From the fourteenth-century Sir Gawain and the Green Knight to In Parenthesis – an epic poem written in 1937 by painter and poet David Jones – English writers have looked to romance as a resource and a strategy to expand the imaginary reach of their writing.
Rethinking the resilience, purpose, and place of romance in English literature, Timely Voices discusses moments that have altered how we read and interpret this ever-changing form. Addressing the various ways in which romance has absorbed and been absorbed by drama, prose, and poetry, contributors to this volume demonstrate that romance texts do not produce something defined or confined by a static genre, but rather express a repository of creative possibilities. Covering writers including the anonymous author of Sir Orfeo, Jane Austen, Geoffrey of Monmouth, Lucy Hutchinson, William Morris, Philip Sidney, William Shakespeare, and Edmund Spenser, essays explore the magic and wonder of romance, Irish and Gaelic lore, how woodcuts in early books complement and extend printed text, how romance was dramatized, how it gives language to feminist politics and ideology, and how it becomes a counterpoint to finance in the fiction of the early Romantic period.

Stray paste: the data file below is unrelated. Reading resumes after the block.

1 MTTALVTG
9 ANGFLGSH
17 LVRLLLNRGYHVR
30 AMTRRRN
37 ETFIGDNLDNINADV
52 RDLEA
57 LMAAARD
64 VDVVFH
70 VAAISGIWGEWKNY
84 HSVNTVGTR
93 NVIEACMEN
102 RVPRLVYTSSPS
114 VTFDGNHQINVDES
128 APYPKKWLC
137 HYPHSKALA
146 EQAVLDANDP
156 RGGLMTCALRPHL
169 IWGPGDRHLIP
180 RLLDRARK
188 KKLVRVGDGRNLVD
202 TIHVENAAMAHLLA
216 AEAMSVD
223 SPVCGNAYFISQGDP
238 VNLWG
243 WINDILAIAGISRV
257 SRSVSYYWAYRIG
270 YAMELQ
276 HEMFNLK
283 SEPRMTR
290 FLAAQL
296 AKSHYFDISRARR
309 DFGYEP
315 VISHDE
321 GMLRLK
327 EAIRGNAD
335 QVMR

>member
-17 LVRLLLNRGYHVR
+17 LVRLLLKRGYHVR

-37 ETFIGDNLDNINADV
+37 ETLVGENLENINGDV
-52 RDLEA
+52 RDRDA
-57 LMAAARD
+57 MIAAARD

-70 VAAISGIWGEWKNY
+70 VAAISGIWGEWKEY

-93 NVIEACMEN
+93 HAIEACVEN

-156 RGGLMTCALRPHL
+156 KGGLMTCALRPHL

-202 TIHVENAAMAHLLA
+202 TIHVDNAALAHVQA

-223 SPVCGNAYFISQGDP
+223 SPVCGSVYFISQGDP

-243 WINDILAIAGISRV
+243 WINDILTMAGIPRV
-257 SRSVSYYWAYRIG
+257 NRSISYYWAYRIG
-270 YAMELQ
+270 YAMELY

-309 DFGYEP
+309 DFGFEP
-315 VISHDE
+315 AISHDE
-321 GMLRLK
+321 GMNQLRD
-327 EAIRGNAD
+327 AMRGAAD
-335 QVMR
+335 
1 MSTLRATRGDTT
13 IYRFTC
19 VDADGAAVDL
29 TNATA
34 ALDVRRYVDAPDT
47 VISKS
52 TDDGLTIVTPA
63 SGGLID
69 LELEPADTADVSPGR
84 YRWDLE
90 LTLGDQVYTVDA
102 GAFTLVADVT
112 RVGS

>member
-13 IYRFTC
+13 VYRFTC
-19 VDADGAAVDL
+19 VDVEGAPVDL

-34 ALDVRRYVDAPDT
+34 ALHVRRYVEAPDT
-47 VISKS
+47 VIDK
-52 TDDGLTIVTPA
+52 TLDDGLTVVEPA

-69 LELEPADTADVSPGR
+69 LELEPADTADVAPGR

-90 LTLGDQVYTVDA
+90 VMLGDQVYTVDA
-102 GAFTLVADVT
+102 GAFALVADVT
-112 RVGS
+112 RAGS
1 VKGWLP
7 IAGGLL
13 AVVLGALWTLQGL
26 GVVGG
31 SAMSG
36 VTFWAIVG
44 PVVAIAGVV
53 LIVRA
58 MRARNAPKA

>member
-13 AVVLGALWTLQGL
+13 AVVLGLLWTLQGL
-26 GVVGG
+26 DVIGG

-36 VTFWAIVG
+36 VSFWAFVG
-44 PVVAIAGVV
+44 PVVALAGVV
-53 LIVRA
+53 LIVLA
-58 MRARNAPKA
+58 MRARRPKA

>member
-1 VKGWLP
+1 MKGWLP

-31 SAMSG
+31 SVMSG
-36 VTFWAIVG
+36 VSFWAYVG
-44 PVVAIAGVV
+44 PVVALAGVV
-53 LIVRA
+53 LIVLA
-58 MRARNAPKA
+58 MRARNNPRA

A nuanced reinterpretation of romance in its own terms, Timely Voices inspires new appreciation of this form as a solution to textual, aesthetic, structural, ideological, and political problems in literature.